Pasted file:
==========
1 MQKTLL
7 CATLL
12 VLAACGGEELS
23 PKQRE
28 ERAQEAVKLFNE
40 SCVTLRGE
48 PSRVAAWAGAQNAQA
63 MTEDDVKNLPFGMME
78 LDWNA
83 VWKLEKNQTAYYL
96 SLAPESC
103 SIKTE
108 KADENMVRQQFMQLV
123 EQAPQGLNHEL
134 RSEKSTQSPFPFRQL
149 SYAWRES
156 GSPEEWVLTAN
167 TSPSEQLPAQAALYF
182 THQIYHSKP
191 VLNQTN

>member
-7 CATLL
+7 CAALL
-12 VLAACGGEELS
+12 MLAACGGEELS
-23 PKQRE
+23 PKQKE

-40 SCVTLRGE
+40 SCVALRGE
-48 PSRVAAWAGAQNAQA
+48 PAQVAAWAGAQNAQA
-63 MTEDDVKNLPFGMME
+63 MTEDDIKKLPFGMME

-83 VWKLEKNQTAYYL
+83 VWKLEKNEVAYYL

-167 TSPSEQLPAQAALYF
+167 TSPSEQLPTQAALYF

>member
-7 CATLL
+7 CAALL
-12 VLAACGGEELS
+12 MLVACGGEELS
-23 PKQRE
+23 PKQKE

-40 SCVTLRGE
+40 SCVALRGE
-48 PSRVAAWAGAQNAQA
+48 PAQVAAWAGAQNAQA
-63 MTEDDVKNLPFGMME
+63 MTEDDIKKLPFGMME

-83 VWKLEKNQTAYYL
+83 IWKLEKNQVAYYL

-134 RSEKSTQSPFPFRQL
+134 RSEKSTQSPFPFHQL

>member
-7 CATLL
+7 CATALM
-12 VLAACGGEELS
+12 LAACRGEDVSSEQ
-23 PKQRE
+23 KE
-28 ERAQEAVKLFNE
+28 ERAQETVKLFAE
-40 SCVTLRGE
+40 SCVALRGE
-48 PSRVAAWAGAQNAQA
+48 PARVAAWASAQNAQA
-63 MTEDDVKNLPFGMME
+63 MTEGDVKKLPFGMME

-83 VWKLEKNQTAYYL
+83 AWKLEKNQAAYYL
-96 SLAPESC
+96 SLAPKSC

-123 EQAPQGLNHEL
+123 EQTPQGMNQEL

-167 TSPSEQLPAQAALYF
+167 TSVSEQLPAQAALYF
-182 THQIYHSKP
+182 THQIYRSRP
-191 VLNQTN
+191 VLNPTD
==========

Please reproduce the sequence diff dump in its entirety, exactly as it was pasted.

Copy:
1 MQKTLL
7 CATLL
12 VLAACGGEELS
23 PKQRE
28 ERAQEAVKLFNE
40 SCVTLRGE
48 PSRVAAWAGAQNAQA
63 MTEDDVKNLPFGMME
78 LDWNA
83 VWKLEKNQTAYYL
96 SLAPESC
103 SIKTE
108 KADENMVRQQFMQLV
123 EQAPQGLNHEL
134 RSEKSTQSPFPFRQL
149 SYAWRES
156 GSPEEWVLTAN
167 TSPSEQLPAQAALYF
182 THQIYHSKP
191 VLNQTN

>member
-7 CATLL
+7 CAALL
-12 VLAACGGEELS
+12 MLAACGGEELS
-23 PKQRE
+23 PKQKE

-40 SCVTLRGE
+40 SCVALRGE
-48 PSRVAAWAGAQNAQA
+48 PAQVAAWAGAQNAQA
-63 MTEDDVKNLPFGMME
+63 MTEDDIKKLPFGMME

-83 VWKLEKNQTAYYL
+83 VWKLEKNEVAYYL

-167 TSPSEQLPAQAALYF
+167 TSPSEQLPTQAALYF

>member
-7 CATLL
+7 CAALL
-12 VLAACGGEELS
+12 MLVACGGEELS
-23 PKQRE
+23 PKQKE

-40 SCVTLRGE
+40 SCVALRGE
-48 PSRVAAWAGAQNAQA
+48 PAQVAAWAGAQNAQA
-63 MTEDDVKNLPFGMME
+63 MTEDDIKKLPFGMME

-83 VWKLEKNQTAYYL
+83 IWKLEKNQVAYYL

-134 RSEKSTQSPFPFRQL
+134 RSEKSTQSPFPFHQL

>member
-7 CATLL
+7 CATALM
-12 VLAACGGEELS
+12 LAACRGEDVSSEQ
-23 PKQRE
+23 KE
-28 ERAQEAVKLFNE
+28 ERAQETVKLFAE
-40 SCVTLRGE
+40 SCVALRGE
-48 PSRVAAWAGAQNAQA
+48 PARVAAWASAQNAQA
-63 MTEDDVKNLPFGMME
+63 MTEGDVKKLPFGMME

-83 VWKLEKNQTAYYL
+83 AWKLEKNQAAYYL
-96 SLAPESC
+96 SLAPKSC

-123 EQAPQGLNHEL
+123 EQTPQGMNQEL

-167 TSPSEQLPAQAALYF
+167 TSVSEQLPAQAALYF
-182 THQIYHSKP
+182 THQIYRSRP
-191 VLNQTN
+191 VLNPTD